Objective: To assess changes in the proportion of CD4 and CD8 T-lymphocyte profiles during pregnancy, at delivery and postpartum, and to determine whether HIV-1 infection affects the normal profile.
Design and methods: A total of 416 pregnant HIV-1-infected women and an age and parity-matched HIV-seronegative group of 407 pregnant women were enrolled into a prospective study on the impact of HIV-1 infection on pregnancy. Maternal blood was obtained for lymphocyte subset determination at enrollment, delivery and 6 weeks postpartum. Whole blood sample drawn in EDTA-containing tubes were used to determine T-helper/inducer (CD4) and T-suppressor/cytotoxic (CD8) cells by direct immunofluorescence using monoclonal antibodies.
Results: No relationship was found between gestational age and any immunological variable. The CD4 percentage was lower postpartum than antenatally, in both HIV-1-seropositive and seronegative women, but this was not true for absolute CD4 counts. CD8 absolute counts and percentages were significantly higher postpartum than antenatally. The differences between HIV-1-seropositive and seronegative women in changes over pregnancy in CD4 and CD8 cells and their ratio, were not statistically significant.
Conclusion: Our findings do not support a short-term synergistic effect of HIV-1 and pregnancy on the immune function as determined by T-lymphocyte subsets.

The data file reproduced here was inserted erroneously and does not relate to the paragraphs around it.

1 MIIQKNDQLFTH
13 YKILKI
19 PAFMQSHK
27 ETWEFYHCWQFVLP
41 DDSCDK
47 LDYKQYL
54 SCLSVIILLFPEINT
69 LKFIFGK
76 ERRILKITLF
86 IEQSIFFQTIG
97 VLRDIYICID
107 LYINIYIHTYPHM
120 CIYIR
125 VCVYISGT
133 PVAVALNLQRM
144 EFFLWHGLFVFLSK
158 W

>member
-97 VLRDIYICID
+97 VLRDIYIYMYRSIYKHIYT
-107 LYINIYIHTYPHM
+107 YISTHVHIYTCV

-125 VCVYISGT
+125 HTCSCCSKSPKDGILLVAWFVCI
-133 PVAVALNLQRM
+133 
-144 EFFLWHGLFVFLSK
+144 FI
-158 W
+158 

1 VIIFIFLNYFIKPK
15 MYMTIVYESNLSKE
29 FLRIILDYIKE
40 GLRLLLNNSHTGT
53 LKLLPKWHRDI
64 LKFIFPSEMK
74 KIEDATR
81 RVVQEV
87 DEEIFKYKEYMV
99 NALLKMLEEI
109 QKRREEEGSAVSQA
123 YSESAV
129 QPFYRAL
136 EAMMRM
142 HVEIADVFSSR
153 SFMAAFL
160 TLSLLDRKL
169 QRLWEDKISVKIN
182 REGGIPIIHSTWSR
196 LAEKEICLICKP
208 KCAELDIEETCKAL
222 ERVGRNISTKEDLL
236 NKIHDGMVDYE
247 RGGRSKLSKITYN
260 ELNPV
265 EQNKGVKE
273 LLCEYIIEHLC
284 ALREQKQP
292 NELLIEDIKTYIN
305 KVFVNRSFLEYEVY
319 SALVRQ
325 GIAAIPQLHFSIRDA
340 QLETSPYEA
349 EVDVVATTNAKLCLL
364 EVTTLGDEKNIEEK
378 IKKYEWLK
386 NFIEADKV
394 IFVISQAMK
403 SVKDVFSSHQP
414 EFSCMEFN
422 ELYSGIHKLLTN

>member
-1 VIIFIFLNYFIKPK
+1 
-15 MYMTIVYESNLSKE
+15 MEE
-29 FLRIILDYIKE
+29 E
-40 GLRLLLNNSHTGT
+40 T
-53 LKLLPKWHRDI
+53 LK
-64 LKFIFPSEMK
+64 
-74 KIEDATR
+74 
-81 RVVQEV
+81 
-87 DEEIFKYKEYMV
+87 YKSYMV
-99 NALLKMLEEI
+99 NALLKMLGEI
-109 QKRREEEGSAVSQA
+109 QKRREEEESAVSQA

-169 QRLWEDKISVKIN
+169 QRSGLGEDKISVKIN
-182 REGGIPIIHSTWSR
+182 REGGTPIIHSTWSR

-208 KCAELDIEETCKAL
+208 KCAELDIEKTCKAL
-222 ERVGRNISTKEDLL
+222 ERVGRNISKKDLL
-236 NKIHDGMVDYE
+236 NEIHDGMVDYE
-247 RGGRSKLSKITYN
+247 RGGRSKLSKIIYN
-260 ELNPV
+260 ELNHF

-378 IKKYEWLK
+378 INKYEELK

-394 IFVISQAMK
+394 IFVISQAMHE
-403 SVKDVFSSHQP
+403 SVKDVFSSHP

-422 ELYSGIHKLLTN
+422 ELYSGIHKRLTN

PIP: The impact of HIV-1 on pregnancy was investigated in a prospective case-control study of 416 pregnant HIV-infected women and 407 age- and parity-matched pregnant HIV-seronegative women from Nairobi, Kenya. No relationship existed between gestational age (14-30 weeks) and any hematologic or immunologic variable studied. In both cases and controls, the CD4 percentage (but not absolute count) was lower postpartum than during pregnancy, while CD8 absolute counts and percentages were significantly higher in the postpartum period. The differences between HIV-positive and HIV-negative women in changes during pregnancy in CD4 and CD8 cells and their ratio were not statistically significant. These findings fail to provide support for a synergistic effect of HIV-1 and pregnancy on immune function. Further studies are needed, however, to assess the long-term effects of pregnancy in HIV-infected women, to determine the impact of pregnancy at different stages of HIV disease, and to establish normal and HIV-1-related T-lymphocyte subset profiles during the entire course of pregnancy in African women.